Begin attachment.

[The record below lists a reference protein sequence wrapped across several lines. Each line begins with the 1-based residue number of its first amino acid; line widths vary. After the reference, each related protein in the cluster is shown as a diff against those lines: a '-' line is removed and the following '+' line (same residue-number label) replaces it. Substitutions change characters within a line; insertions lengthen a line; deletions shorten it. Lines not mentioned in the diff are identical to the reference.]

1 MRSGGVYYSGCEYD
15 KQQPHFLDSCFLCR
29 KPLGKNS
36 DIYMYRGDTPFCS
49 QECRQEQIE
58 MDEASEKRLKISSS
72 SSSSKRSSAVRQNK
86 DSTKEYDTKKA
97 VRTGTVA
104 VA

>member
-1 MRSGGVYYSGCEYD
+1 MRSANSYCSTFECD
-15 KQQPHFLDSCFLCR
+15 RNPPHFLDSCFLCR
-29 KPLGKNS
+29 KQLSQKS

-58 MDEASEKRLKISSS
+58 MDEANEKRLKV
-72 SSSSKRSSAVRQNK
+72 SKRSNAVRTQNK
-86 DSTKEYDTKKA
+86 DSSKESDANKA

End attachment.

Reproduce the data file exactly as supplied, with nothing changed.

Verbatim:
[The record below lists a reference protein sequence wrapped across several lines. Each line begins with the 1-based residue number of its first amino acid; line widths vary. After the reference, each related protein in the cluster is shown as a diff against those lines: a '-' line is removed and the following '+' line (same residue-number label) replaces it. Substitutions change characters within a line; insertions lengthen a line; deletions shorten it. Lines not mentioned in the diff are identical to the reference.]

1 MRSGGVYYSGCEYD
15 KQQPHFLDSCFLCR
29 KPLGKNS
36 DIYMYRGDTPFCS
49 QECRQEQIE
58 MDEASEKRLKISSS
72 SSSSKRSSAVRQNK
86 DSTKEYDTKKA
97 VRTGTVA
104 VA

>member
-1 MRSGGVYYSGCEYD
+1 MRSANSYCSTFECD
-15 KQQPHFLDSCFLCR
+15 RNPPHFLDSCFLCR
-29 KPLGKNS
+29 KQLSQKS

-58 MDEASEKRLKISSS
+58 MDEANEKRLKV
-72 SSSSKRSSAVRQNK
+72 SKRSNAVRTQNK
-86 DSTKEYDTKKA
+86 DSSKESDANKA